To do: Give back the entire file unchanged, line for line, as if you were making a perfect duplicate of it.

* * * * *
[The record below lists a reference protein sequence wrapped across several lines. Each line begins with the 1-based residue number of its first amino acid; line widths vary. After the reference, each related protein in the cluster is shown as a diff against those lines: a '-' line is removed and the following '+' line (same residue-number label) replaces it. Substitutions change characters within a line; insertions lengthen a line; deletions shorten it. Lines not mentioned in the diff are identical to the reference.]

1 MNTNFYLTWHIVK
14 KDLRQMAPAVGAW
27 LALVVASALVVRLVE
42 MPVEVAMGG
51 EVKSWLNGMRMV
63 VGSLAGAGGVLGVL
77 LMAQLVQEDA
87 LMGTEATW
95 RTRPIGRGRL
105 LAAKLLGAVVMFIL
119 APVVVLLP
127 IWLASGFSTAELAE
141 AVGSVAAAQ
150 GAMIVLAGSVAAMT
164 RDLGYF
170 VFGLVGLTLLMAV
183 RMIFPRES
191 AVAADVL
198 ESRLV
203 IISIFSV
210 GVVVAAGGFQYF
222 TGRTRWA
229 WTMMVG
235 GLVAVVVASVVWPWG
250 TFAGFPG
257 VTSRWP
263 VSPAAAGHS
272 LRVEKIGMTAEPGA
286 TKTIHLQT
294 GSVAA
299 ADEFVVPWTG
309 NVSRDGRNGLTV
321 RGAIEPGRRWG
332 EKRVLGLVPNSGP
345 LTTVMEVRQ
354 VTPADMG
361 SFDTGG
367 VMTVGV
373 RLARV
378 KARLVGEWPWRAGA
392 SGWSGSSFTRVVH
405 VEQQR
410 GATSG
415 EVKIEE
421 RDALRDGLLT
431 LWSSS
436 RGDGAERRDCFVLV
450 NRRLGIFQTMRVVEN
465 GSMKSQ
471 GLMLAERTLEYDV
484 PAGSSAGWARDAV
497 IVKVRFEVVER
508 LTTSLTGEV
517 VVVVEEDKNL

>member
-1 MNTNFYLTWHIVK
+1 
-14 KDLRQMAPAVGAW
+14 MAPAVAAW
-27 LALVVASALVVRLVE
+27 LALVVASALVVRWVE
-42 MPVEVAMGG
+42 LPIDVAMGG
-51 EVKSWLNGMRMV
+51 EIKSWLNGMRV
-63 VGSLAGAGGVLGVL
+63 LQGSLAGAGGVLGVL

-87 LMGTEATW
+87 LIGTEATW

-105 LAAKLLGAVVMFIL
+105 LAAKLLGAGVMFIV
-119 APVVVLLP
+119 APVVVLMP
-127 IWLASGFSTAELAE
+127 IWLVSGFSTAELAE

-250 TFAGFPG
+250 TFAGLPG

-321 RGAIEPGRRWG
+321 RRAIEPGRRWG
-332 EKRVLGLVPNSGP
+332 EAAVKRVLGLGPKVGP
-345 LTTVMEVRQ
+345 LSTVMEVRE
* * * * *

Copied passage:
[The record below lists a reference protein sequence wrapped across several lines. Each line begins with the 1-based residue number of its first amino acid; line widths vary. After the reference, each related protein in the cluster is shown as a diff against those lines: a '-' line is removed and the following '+' line (same residue-number label) replaces it. Substitutions change characters within a line; insertions lengthen a line; deletions shorten it. Lines not mentioned in the diff are identical to the reference.]

1 MNTNFYLTWHIVK
14 KDLRQMAPAVGAW
27 LALVVASALVVRLVE
42 MPVEVAMGG
51 EVKSWLNGMRMV
63 VGSLAGAGGVLGVL
77 LMAQLVQEDA
87 LMGTEATW
95 RTRPIGRGRL
105 LAAKLLGAVVMFIL
119 APVVVLLP
127 IWLASGFSTAELAE
141 AVGSVAAAQ
150 GAMIVLAGSVAAMT
164 RDLGYF
170 VFGLVGLTLLMAV
183 RMIFPRES
191 AVAADVL
198 ESRLV
203 IISIFSV
210 GVVVAAGGFQYF
222 TGRTRWA
229 WTMMVG
235 GLVAVVVASVVWPWG
250 TFAGFPG
257 VTSRWP
263 VSPAAAGHS
272 LRVEKIGMTAEPGA
286 TKTIHLQT
294 GSVAA
299 ADEFVVPWTG
309 NVSRDGRNGLTV
321 RGAIEPGRRWG
332 EKRVLGLVPNSGP
345 LTTVMEVRQ
354 VTPADMG
361 SFDTGG
367 VMTVGV
373 RLARV
378 KARLVGEWPWRAGA
392 SGWSGSSFTRVVH
405 VEQQR
410 GATSG
415 EVKIEE
421 RDALRDGLLT
431 LWSSS
436 RGDGAERRDCFVLV
450 NRRLGIFQTMRVVEN
465 GSMKSQ
471 GLMLAERTLEYDV
484 PAGSSAGWARDAV
497 IVKVRFEVVER
508 LTTSLTGEV
517 VVVVEEDKNL

>member
-1 MNTNFYLTWHIVK
+1 
-14 KDLRQMAPAVGAW
+14 MAPAVAAW
-27 LALVVASALVVRLVE
+27 LALVVASALVVRWVE
-42 MPVEVAMGG
+42 LPIDVAMGG
-51 EVKSWLNGMRMV
+51 EIKSWLNGMRV
-63 VGSLAGAGGVLGVL
+63 LQGSLAGAGGVLGVL

-87 LMGTEATW
+87 LIGTEATW

-105 LAAKLLGAVVMFIL
+105 LAAKLLGAGVMFIV
-119 APVVVLLP
+119 APVVVLMP
-127 IWLASGFSTAELAE
+127 IWLVSGFSTAELAE

-250 TFAGFPG
+250 TFAGLPG

-321 RGAIEPGRRWG
+321 RRAIEPGRRWG
-332 EKRVLGLVPNSGP
+332 EAAVKRVLGLGPKVGP
-345 LTTVMEVRQ
+345 LSTVMEVRE